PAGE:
jason stives fondly remembers The Big Man …
I have never known the term “cool” personally. Assumingly, it’s a word that associates with mammoth acts of machismo, style, and performance. James Dean was cool for being rebellious, Joe Cool was cool by name only, but very rarely does a person inhabit the actual entity of coolness without trying. Clarence Clemons was cool in every sense of the word’s meaning.
My earliest memory of Clemons, who died Saturday at the age of 69, was as one of the “three coolest people in the world” in Bill And Ted’s Excellent Adventure. Looking back now, it makes perfect sense that he be cast as one of the planet’s coolest people. How could he not? As the main pivot, dare I say the Rock of Gibraltar that held together Bruce Springsteen’s mighty mighty E Street Band together, it’s hard for anyone to not be in awe of the man he is — in size, talent, and from what I know, a soulful spirit. A large man in stature with a boisterous voice, he was undoubtedly one of the best modern day saxophone players to hit the music scene.
My memories of Clarence as a world-class sax player are many, having seen him perform some six times in the past decade, and always with a new sense of amazement of the volume and power of his lungs playing some of the greatest solos I have ever heard or had the chance to see on a live stage. His presence alone elicited great vibes in whatever venue and somewhere along the line you knew that he would aid his partner in crime in giving a show that no one would go home unhappy about.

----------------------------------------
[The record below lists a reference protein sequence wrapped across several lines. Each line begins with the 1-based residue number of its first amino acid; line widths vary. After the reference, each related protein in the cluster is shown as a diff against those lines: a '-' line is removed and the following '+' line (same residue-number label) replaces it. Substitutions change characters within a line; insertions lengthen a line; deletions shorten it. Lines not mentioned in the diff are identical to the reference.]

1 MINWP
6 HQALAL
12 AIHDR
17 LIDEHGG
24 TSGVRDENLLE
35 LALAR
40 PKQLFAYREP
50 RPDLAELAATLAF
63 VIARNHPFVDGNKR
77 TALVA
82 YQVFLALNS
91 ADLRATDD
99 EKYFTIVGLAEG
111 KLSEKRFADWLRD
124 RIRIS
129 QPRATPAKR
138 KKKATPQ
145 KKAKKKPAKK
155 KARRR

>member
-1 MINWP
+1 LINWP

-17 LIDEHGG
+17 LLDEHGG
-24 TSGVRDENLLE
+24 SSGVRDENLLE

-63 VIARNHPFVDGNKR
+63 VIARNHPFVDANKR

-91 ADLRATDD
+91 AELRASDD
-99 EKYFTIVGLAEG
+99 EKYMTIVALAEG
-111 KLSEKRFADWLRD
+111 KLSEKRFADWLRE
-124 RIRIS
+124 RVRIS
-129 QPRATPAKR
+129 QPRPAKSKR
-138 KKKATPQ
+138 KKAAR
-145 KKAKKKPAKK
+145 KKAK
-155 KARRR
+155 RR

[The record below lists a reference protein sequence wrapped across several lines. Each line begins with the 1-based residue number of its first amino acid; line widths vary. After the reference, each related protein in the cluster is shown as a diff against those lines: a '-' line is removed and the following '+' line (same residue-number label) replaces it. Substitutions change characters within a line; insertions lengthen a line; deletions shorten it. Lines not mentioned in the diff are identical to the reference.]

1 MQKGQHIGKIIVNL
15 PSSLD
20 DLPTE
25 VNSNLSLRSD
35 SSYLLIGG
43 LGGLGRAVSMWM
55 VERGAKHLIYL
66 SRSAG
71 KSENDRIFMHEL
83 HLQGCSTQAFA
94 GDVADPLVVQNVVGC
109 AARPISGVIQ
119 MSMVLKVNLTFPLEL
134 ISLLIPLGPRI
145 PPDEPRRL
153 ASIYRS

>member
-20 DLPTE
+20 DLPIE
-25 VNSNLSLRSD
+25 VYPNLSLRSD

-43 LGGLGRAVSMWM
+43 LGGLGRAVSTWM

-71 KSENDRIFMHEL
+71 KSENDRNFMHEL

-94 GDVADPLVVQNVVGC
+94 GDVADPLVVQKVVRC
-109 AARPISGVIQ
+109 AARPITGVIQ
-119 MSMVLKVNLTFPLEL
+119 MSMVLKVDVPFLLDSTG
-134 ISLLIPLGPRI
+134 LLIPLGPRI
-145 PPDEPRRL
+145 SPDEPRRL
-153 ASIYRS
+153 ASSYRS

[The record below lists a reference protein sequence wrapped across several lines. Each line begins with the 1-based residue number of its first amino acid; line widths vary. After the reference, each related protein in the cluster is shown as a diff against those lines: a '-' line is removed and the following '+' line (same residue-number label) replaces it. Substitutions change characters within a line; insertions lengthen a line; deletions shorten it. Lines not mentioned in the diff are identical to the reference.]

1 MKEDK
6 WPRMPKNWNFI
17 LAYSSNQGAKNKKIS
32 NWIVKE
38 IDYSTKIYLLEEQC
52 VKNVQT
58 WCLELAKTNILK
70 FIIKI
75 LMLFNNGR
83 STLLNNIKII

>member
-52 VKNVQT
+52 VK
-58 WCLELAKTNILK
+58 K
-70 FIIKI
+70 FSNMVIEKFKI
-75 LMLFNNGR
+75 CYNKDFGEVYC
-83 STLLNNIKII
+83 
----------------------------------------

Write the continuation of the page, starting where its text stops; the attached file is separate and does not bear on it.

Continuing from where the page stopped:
I’m a firm believer that the legacy of Clemons as well as the legacy and importance of Bruce Springsteen’s music is punctuated by the song “Jungleland,” the stirring magnum opus that closes the Boss’ classic 1975 album Born To Run.
“Jungleland,” as my best friend has always pointed out, is great not just for the vivid illusions of rebellious young do-gooders marching through the streets, but because of Clemons’ sax solo. We are given all these stories by Springsteen in the song’s first five minutes only to be blown into a stratosphere of reality by that signature sax sound. Suddenly, concrete jungles exist in Ginsberg-esque dreamery of gangs beneath giant Exxon signs and inebriated young girls on sex driven machines of power. This would never be made possible and so emotionally moving if it wasn’t for that sax solo.
For my father and I, Clarence Clemons just made you smile at even a glance of his “Big Man” frame and we had always hoped to one day hear that famous solo of his on “Jungleland” in person. After my father died, the song became a moving emblem of fond memories that I would always treasure but never get to relive in exactly the same form. My hopes continued to one day hear it, but now those hopes are completely muted. In fact, and not to be too glum on such uplifting tribute to a wonderful specimen of cool, but it pains me to know that the final chapter of the E Street Band has probably been written. No more tours, no more on stage banter, and no more solos as all goes quiet along the boardwalk.
The greatest big man to ever live has taken his last stand down in “Jungleland,” and we are all grateful for being given in our lifetime the coolest person ever.